Gina Crosley-Corcoran examines insterectionality and the relationship between socioeconomic status and race.
In an excerpt of her new book, “A Dreadful Deceit: The Myth of Race From the Colonial Era to Obama’s America,” Jacqueline Jones describes how, “decades removed from the lows of segregation, black America still struggles against its twisted logic.”
- 10 Books Still Transforming The Consciousness of Black People – Atlanta Black Star (innerstandingisness.com)
- Removal of Roma children ‘not normal’ says activist (irishtimes.com)
- Mystery Blonde Girl Is Roma (world.time.com)
Issues of ethics, privacy, socioeconomics, racism, research, science, consent, justice, and voice are all present in this case. Henrietta Lacks was a poor black woman with dying from cancer in 1951. Without her consent, some of her cancer cells were removed, cultured, and have subsequently been used in many thousands of research studies (and resulting in profits and careers for scientists and corporations). Her family only found out about the widespread use of her cells when researchers approached them, asking for blood samples. This story is chronicled in Rebecca Skloot‘s 2010 best-seller, “The Immortal Life of Henrietta Lacks.”
From the NYTimes article: “Henrietta Lacks was only 31 when she died of cervical cancer in 1951 in a Baltimore hospital. Not long before her death, doctors removed some of her tumor cells. They later discovered that the cells could thrive in a lab, a feat no human cells had achieved before.
Soon the cells, called HeLa cells, were being shipped from Baltimore around the world. In the 62 years since — twice as long as Ms. Lacks’s own life — her cells have been the subject of more than 74,000 studies, many of which have yielded profound insights into cell biology, vaccines, in vitro fertilization and cancer.
But Henrietta Lacks, who was poor, black and uneducated, never consented to her cells’ being studied. For 62 years, her family has been left out of the decision-making about that research. Now, over the past four months, the National Institutes of Health has come to an agreement with the Lacks family to grant them some control over how Henrietta Lacks’s genome is used.”
- Henrietta Lacks formally recognised as source of HeLa research cells (theguardian.com)
- NIH finally makes good with Henrietta Lacks’ family — and it’s about time, ethicist says (nbcnews.com)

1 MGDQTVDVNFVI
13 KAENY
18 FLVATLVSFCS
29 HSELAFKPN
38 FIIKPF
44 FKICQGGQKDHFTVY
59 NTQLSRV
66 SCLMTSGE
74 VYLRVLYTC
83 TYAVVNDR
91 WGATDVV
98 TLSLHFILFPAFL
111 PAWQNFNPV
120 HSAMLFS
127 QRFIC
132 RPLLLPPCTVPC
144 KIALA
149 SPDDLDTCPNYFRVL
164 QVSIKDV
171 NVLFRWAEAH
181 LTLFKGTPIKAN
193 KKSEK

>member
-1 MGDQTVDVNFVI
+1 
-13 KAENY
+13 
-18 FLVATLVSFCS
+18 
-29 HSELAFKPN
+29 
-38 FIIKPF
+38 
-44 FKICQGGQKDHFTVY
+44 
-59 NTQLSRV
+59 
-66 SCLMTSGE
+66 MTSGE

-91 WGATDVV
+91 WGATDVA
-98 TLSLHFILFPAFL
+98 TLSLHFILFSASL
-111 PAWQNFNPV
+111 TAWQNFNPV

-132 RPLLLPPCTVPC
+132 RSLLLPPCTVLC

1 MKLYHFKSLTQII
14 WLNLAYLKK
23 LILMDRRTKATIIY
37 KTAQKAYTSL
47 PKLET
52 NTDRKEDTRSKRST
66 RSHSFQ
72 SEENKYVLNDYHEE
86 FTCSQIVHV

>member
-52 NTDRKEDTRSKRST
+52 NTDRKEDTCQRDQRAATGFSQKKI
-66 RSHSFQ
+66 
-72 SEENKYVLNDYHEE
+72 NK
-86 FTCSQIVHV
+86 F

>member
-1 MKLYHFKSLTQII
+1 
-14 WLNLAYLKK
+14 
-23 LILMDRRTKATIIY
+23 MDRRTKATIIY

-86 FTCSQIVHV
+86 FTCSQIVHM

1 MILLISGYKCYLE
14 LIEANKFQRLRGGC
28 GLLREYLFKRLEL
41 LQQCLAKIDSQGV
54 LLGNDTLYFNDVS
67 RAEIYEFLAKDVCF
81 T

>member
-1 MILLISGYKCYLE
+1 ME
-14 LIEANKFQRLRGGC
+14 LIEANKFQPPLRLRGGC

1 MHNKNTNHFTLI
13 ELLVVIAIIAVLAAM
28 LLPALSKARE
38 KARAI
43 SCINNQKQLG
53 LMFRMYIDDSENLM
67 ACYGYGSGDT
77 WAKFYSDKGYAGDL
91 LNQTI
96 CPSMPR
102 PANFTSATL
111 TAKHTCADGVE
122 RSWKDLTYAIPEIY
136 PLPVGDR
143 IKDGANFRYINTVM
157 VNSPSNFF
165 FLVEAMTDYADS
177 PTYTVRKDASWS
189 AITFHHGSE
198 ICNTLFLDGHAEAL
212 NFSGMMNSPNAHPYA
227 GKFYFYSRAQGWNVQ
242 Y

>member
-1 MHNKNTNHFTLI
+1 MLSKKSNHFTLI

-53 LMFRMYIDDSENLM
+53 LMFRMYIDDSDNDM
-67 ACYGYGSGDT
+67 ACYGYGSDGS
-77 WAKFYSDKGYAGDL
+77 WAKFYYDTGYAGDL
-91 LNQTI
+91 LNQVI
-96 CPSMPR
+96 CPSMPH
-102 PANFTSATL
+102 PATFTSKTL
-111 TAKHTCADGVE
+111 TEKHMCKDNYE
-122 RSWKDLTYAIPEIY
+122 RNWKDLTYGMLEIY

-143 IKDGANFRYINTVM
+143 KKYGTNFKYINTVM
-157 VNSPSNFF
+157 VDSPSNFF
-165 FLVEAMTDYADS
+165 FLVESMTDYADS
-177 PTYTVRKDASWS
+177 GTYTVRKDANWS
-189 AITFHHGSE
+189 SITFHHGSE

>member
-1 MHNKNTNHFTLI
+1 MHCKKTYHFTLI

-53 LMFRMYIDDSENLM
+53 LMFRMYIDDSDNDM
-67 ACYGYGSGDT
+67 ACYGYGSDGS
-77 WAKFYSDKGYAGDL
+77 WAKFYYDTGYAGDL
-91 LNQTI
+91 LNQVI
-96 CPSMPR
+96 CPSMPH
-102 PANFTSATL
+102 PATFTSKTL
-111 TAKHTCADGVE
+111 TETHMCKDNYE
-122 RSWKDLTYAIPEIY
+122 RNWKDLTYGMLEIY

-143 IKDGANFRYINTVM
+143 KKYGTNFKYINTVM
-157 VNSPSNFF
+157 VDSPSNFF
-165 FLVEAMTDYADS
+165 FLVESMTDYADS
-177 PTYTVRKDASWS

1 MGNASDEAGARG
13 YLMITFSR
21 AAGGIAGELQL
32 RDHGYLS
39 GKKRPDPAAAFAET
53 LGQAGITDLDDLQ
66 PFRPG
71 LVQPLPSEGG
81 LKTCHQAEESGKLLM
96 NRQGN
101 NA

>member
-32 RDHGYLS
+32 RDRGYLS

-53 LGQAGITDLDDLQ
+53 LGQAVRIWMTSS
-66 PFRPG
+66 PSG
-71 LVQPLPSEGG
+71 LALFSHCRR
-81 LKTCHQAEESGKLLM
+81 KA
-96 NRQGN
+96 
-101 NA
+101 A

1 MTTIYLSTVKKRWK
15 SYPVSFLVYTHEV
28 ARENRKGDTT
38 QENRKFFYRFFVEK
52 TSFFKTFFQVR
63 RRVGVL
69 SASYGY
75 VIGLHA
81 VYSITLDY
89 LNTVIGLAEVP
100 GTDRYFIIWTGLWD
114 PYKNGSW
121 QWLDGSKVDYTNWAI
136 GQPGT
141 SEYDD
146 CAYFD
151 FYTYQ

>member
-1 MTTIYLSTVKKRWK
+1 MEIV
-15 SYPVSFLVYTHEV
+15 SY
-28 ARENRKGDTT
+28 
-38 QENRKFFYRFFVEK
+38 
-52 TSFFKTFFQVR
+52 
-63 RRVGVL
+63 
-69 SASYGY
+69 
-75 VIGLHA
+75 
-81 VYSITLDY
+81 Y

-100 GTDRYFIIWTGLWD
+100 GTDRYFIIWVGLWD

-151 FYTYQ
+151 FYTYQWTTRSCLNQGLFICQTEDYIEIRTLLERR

- Family Of The Immortal Woman, Henrietta Lacks, Has Reached An Agreement On How Her Cells Can Be Used (addictinginfo.org)
- Some dignity for Henrietta Lacks (stuff.co.nz)
- Thoughts on Henrietta Lacks and The Forgotten in Psychiatry (cariliterally.wordpress.com)
I haven’t seen “Orange is the New Black,” yet, but plan to. However, I’ve seen several articles and posts that discuss that, in spite of the show’s complex presentation of sexual orientation, issues of race and socioeconomic status are undeveloped and stereotypical.
“Inequality stems from place itself and is located in the urban neighborhoods that generations of African-Americans have called home. Despite the civil rights gains of the 1960s, there has been little change in the concentrated disadvantage faced by a large number of black families. Sharkey found that over 70 percent of the African-American residents of America’s poorest and and most segregated neighborhoods are the children and grandchildren of those who lived in similar neighborhoods forty years ago. The persistence of intergenerational poverty and economic disadvantage is thus inextricably linked to location and place.”
- The System Isn’t Broken, It Was Designed That Way: A Critical Analysis of Historical Racial Disadvantage in the Criminal Justice System (thehamptoninstitute.wordpress.com)
- Displacing Poverty (psmag.com)
Good overview on the research on genetics, nurture, and IQ.
Angelina Jolie wrote in the New York Times yesterday about her choice to have a double mastectomy, given her genetic predisposition to breast and ovarian cancer. However, she brings up issues of access to testing and the high cost. I’m glad she’s talking about this important issue (and encouraging others to talk about topics that were once taboo), but it also brings up serious issues related to health care in the U.S.